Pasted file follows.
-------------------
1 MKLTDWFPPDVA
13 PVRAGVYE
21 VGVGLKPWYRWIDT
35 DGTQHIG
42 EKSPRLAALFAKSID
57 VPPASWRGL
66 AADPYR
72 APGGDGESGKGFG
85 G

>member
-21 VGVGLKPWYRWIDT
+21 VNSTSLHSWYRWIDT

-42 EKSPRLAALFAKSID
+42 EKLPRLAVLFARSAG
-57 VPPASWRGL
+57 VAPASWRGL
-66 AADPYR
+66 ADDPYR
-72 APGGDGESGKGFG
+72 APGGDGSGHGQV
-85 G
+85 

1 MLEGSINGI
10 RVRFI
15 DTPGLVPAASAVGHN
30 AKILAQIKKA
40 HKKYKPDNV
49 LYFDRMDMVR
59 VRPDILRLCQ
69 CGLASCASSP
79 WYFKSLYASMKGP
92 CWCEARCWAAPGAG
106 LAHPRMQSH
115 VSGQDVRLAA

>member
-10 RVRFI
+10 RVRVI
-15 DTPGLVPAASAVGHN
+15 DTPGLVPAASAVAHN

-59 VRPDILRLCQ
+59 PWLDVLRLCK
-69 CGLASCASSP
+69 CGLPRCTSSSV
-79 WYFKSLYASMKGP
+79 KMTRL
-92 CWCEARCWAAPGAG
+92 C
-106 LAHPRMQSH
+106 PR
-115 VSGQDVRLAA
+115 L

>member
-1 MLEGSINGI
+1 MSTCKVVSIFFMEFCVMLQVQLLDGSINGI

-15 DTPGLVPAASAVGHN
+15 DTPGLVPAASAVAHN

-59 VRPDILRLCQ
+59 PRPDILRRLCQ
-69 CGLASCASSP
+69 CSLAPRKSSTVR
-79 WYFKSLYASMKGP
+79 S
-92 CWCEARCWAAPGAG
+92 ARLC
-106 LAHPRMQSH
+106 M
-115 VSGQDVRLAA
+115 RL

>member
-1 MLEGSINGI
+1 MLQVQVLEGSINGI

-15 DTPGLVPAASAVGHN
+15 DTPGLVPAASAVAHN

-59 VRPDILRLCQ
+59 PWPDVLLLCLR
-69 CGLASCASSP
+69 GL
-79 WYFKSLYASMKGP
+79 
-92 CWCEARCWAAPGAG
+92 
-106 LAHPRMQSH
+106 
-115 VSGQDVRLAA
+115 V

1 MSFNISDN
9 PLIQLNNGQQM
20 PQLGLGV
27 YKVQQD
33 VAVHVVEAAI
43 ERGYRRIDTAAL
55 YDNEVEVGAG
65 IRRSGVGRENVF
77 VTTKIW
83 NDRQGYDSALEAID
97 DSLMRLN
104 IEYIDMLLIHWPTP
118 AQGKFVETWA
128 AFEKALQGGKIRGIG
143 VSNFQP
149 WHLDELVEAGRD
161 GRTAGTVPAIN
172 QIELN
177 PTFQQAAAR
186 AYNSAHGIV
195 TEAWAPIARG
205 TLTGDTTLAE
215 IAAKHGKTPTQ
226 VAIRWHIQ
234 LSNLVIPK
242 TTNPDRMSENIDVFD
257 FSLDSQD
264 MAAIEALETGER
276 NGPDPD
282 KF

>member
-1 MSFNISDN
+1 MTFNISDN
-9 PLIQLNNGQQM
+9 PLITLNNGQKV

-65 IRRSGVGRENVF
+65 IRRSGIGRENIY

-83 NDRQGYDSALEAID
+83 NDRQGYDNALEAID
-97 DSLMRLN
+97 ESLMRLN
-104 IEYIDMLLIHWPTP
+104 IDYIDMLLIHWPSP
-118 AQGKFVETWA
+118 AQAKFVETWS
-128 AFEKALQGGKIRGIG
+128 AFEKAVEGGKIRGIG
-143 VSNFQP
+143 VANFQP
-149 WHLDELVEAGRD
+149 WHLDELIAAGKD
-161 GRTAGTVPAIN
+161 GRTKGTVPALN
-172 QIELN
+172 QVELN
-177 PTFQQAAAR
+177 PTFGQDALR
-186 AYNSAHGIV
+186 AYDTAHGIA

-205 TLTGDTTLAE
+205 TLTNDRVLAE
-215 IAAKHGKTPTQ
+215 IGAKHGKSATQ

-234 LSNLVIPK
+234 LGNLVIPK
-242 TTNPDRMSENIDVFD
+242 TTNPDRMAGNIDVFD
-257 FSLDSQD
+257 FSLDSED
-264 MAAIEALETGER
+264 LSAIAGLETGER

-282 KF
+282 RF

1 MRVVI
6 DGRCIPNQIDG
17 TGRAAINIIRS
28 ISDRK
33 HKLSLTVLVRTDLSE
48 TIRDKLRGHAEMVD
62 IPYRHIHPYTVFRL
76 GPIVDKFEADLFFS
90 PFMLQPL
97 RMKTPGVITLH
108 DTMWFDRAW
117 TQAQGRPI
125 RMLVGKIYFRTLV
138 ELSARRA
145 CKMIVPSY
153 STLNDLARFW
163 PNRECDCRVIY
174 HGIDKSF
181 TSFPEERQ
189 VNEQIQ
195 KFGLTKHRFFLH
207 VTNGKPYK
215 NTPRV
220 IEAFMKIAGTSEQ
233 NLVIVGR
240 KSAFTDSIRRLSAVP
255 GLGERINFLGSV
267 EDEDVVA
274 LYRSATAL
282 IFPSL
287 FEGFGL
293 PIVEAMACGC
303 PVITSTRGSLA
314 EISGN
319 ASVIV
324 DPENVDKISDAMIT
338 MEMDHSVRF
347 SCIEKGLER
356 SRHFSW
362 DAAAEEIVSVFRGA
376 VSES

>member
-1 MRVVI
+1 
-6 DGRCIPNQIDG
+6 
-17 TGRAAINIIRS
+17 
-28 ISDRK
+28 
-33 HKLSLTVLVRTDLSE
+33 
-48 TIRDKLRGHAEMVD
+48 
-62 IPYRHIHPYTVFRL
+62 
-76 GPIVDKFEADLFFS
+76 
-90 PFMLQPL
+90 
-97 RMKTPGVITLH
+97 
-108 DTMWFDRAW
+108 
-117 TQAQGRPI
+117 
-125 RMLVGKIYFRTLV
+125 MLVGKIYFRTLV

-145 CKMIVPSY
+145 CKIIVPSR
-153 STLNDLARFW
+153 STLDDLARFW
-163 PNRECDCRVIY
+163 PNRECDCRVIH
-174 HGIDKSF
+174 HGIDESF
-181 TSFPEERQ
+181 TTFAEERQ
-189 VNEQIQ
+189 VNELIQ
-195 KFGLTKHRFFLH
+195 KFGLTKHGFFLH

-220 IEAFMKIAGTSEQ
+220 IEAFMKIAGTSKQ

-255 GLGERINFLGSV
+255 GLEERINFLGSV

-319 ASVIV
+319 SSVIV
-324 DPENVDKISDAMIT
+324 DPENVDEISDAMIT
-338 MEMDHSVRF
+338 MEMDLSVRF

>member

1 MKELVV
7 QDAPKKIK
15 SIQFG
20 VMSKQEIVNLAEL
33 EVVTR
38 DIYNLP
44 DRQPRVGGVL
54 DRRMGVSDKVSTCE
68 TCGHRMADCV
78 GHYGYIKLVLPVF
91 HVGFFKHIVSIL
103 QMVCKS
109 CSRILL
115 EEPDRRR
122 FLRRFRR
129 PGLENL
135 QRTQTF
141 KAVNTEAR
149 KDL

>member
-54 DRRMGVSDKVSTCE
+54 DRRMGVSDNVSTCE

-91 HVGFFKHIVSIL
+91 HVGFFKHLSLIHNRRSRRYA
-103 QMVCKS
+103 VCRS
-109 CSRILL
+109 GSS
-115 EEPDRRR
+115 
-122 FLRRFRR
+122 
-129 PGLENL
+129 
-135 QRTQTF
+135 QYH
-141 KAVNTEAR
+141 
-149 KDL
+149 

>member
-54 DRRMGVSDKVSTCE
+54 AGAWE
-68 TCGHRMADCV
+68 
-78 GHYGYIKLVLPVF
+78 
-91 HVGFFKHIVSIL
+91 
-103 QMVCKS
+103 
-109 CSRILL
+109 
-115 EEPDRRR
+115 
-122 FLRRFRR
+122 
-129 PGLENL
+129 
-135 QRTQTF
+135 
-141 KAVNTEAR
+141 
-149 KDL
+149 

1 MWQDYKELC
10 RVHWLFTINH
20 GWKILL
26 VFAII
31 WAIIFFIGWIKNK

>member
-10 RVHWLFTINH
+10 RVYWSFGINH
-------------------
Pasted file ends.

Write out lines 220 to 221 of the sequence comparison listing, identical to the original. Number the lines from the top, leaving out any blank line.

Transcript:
+97 
-108 DTMWFDRAW